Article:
Black-tailed prairie dogs are usually sexually mature after their second winter and will breeed in March each year. One to 10 pups (average of five) are born about 34 days after conception. The pups are born hairless and blind. They remain in the safety of their burrow for 48-49 days before emerging above ground. Prairie dogs are fully grown by October or November, averaging 1-3 pounds and 14-17 inches long. When late spring arrives, black-tailed prairie dogs may remain in the coterie (family territory) in which they were born. If they cannot replace another member of the coterie who has left or died, the young prairie dog must leave. Young prairie dogs are most vulnerable during this time of disperal. Watch for conflicts between males as the young attempt to join existing family territories or establish new coteries. If they survive their first two years of turmoil, prairie dogs may live five years or even more.
Black-tailed prairie dogs and Mexican prairie dogs do not hibernate as do the three white-tailed species. You should easily spot a few prairie dogs during daylight hours. They may retreat to their burrow seeking relief from the summer's mid-day heat or shelter from a winter storm. Prairie dogs can be seen eating green grasses, broad-leafed, non-woody plants (forbs), and digging for roots and bulbs. Seeds and insects add variety to their diet. They are adept at removing the spines from prickly pear cactus before eating the leaves.
It is typical for black-tailed prairie dogs to dig 15-40 burrow entrances per acre, many more than other species. Each burrow usually has two entrances which lead to a tunnel 4-7 feet deep and perhaps 15-25 feet long. Look for tunnel entrances marked by mounds of excavated soil compacted into a crater or dome shape. Often two feet high, these mounds serve as good lookouts and prevent running water from entering the tunnels. Burrowing aerates and mixes soil types, as well as incorporating organic matter to enhance soil formation.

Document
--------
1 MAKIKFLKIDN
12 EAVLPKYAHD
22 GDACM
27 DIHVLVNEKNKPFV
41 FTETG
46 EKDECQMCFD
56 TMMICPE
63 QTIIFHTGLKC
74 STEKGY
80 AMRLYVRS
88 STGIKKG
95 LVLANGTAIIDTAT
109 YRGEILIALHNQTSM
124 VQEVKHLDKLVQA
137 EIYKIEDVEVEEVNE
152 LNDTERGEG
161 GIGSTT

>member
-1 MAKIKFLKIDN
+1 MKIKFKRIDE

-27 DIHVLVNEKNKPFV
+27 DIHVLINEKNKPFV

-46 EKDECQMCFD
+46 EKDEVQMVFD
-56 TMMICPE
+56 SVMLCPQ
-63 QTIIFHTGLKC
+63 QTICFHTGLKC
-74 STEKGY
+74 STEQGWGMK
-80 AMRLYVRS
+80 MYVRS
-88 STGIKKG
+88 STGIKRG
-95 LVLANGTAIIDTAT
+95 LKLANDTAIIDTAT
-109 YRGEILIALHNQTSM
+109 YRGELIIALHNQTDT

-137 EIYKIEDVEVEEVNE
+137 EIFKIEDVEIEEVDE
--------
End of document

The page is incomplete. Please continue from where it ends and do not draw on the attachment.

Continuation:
Black-tailed prairie dogs have been reduced by 80 to 90 percent in various portions of their range. This reduction has had an impact on some species that use prairie dog towns. The most famous of these is the black-footed ferret, which lives only in prairie dog towns and feeds almost exclusively (85 to 90 percent) on prairie dogs. The black-footed ferret is an endangered species, extinct in the wild except for one site in Wyoming. A recovery program is under way to restore this ferret to certain portions of its range. Over 101 vertebrate species inhabitat prairie dog towns, including the burrowing owl, golden eagle, ferruginous hawk, mountain plover and swift fox.
Dissidents for the Environment
Save Prairie Dogs
PO Box 117
Paonia, CO 81428